A Thai aphorism “catching a fish in each hand” is meant to illustrate the futility of trying to do too much at one time. I thought it was the Thai equivalent of “killing two birds with one stone,” but it’s not. That American phrase is about rare good luck, while the Thai saying is about common sense.
This is the twentieth anniversary of my decision to try to be an active LGBT advocate and insider while being a non-traditional missionary and family member. To put it simply, the Thai saying was right and my sketch made that year was overly optimistic.
I know people who are trying to catch a fish in each hand.
One young friend in Chicago wants to be a Black American Christian radical while being in the diplomatic corps of the United Nations. An older friend in Pennsylvania is trying to hang onto his estranged family who has locked him out and at the same time he is dreaming of plans to renew his career as a photo journalist. A church worker from Texas is trying to be retired and still influential in running an institute he founded. A former colleague in New York swears he can be both an LGBT NGO leader and a Trump conservative.
In world politics, over-grasping is also rampant. The current US government is proposing to be conservative and destructive at the same time, conservative of “Great America” while deconstructing government along with a wide range of legal curbs and protections. The Thai government wants to retain royalist military control, while transforming economic generators (which can only be done by freeing and enabling the middle class to expand in skills and power). Indonesia is struggling, trying to sustain a modern, democratic, pluralist nation while allowing Wahabist Islamic influence to expand.
The likelihood, in trying to catch a fish in each hand, is not that you will only get one, but that you will lose both.
It is a moot point whether I would have made a greater contribution to humanity by not over-extending myself 20 years ago. It seemed important to try. The results have been good, but very different from what I had hoped at the time.
I’m hoping for my young friend in Chicago to find a handful of something he can handle, with God’s help. I think that my older friend in Pennsylvania has already lost his two fish and he needs a new quest. The retired church worker from Texas has reduced his manipulation of his former institute, which is running just fine without his hand on. I believe my former colleague in New York will soon realize hitching to Trump as a gay advocate is counter-productive.
In the case of governments, either the power is with the people or with a limited entity. The current military-industrial complex begun in the USA is international, owned by global financiers, while skillfully being challenged by the Chinese. Whether or not the US government’s regime change fails, it looks like the Chinese will capture the white queen (US economic sovereignty) but the people may still be able to fend off a check-mate by quickly sacrificing their tarnished White House knight. In Thailand regime change is not imminent. Thailand has never had any other kind of government than a royalist-military alliance with some economic power occasionally slipping into other hands until the resulting confusion could be sorted out and the elite realigned. In Indonesia, as everywhere in South East Asia, no matter who is sitting in the front office, the military is close by. If militant Muslims gain control by virtue of their numbers and outside funding, the military will be the only thing that could stop them. Duterte in the Philippines understands this is true in Mindanao as well, so he’s just going in with both hands for a single fish – military control. His drug war and economic recovery are apparently on hold for a while.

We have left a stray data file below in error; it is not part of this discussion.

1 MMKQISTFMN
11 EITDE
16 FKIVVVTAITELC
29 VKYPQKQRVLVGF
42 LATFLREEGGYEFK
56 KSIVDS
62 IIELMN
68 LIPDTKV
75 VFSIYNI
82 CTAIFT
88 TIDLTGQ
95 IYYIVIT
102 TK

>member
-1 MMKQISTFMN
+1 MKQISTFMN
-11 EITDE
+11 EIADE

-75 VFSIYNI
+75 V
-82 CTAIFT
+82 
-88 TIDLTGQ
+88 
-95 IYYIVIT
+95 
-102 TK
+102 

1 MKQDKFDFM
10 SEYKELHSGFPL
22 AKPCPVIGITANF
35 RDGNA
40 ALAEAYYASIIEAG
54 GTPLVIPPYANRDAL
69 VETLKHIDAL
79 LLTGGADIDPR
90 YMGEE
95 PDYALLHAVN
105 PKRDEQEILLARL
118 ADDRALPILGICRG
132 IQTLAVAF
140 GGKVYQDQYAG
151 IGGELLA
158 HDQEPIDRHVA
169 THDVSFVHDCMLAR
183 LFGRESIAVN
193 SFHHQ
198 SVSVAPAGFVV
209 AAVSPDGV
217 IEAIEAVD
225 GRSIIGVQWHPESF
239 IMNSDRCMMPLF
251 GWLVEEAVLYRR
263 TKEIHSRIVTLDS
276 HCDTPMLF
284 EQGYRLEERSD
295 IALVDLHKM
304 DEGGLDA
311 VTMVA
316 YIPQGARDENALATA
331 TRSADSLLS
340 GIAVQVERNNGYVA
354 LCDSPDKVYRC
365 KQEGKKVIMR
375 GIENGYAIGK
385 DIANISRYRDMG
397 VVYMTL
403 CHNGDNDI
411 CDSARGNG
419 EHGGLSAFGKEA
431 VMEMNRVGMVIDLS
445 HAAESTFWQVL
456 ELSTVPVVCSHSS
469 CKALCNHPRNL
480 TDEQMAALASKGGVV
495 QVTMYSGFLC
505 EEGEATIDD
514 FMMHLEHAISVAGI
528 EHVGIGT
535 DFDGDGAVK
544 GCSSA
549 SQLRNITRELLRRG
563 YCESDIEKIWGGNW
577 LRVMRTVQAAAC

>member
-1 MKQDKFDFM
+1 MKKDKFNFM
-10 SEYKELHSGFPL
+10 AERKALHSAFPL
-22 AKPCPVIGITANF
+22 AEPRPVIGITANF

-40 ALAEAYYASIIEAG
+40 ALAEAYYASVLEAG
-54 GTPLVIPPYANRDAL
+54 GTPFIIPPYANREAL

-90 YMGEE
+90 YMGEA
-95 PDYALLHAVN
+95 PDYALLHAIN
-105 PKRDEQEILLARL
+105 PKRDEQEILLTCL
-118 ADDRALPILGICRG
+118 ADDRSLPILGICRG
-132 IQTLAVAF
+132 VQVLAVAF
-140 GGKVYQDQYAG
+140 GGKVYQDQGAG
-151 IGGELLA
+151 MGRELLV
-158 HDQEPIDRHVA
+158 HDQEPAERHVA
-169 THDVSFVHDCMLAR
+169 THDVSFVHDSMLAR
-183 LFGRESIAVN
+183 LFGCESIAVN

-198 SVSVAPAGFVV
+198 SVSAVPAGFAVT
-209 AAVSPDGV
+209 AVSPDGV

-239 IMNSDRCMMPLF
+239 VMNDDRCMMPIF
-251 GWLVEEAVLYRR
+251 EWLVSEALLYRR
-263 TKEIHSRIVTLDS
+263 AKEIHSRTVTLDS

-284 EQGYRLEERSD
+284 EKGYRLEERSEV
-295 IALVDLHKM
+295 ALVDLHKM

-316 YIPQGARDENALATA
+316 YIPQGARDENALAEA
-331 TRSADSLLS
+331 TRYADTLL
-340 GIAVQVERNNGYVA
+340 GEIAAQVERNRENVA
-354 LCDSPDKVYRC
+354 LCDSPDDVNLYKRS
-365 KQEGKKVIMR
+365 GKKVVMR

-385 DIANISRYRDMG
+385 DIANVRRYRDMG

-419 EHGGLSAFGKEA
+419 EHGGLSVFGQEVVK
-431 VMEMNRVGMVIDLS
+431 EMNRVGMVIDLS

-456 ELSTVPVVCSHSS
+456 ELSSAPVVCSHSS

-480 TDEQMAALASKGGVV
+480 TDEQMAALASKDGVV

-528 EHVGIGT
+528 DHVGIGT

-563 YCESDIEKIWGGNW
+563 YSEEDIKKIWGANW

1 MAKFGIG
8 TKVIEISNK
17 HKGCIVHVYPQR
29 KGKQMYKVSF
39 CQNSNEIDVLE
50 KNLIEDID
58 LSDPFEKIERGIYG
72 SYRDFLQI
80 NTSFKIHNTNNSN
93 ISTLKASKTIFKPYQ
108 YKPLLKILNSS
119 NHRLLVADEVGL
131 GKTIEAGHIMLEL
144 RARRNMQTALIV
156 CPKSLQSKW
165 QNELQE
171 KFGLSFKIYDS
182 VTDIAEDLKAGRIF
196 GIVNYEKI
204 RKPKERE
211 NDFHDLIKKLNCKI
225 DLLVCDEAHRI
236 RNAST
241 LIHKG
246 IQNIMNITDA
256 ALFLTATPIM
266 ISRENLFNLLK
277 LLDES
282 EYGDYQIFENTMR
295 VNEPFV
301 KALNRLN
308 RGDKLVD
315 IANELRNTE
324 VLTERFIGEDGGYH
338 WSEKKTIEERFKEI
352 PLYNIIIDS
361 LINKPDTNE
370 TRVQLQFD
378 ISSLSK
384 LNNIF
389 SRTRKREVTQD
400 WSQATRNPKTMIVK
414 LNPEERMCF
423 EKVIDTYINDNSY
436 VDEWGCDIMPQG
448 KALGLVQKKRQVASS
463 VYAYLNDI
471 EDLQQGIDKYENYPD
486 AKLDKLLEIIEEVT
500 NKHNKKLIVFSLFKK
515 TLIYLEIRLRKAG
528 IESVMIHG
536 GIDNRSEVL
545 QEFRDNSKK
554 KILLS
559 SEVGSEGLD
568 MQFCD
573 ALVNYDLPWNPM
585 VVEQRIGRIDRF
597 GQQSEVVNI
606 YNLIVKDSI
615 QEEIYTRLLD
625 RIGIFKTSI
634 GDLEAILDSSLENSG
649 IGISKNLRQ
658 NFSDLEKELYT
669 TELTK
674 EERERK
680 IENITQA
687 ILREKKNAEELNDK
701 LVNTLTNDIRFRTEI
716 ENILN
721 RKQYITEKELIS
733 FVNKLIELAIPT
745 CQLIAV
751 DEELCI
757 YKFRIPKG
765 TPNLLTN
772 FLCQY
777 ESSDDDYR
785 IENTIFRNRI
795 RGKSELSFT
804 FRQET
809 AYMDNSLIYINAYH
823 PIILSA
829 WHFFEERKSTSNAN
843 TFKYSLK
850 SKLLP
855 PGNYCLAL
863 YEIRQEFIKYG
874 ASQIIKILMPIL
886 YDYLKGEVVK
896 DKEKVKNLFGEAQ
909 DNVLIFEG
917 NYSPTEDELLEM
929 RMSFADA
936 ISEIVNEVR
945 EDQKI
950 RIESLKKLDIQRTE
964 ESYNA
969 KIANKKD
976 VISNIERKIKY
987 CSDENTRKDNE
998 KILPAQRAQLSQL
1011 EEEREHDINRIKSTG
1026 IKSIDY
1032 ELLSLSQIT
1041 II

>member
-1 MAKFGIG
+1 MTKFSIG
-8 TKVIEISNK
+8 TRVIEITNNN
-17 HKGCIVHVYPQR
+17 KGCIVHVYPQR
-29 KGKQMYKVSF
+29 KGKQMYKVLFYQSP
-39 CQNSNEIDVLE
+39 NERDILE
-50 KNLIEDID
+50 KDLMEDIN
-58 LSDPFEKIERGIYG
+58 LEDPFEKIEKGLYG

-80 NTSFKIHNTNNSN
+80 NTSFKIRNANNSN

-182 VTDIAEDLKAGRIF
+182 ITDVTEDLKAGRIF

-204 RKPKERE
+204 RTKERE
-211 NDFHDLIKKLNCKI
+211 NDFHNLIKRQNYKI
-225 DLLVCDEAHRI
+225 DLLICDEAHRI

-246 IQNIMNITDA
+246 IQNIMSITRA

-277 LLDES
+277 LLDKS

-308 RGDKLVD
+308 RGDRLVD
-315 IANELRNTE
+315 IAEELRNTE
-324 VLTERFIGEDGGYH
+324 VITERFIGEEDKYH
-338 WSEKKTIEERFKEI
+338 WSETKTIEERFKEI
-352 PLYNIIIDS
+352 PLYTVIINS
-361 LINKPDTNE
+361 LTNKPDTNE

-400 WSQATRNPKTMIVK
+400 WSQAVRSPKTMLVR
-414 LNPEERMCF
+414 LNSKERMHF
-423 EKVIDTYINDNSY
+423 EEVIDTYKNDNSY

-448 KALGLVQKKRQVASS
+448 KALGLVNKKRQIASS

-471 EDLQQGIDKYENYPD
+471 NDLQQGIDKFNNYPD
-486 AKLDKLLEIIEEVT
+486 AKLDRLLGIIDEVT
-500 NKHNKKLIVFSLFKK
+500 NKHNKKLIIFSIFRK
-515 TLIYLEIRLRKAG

Can I get away with saying out loud that I love both Israel and Palestine? Can I at least express a strong positive regard for the people of both countries? The short answer now is, “No”.
It is impossible to begin a discourse these days that mentions the historic suffering and current perils of both Israel and Palestine equally.
The advocates of Israel will insist there is no valid comparison. The Holocaust was definitive proof that Israel is necessary, and unceasing hostility against Israel is proof that Israel must defend itself. This means there must be safe impermeable borders and complicit neighboring nations that refuse to tolerate aggression against Israel from within themselves.
The advocates of Palestine, for their part, point out that their people have nowhere to live normally. They have been dispossessed, disenfranchised, rendered stateless in effect, and barely tolerated. Their rights have been affirmed by all sorts of international forums, but ignored in practice. Israel’s treatment of Palestinians amounts to ethnic cleansing and apartheid, unparalleled in our time.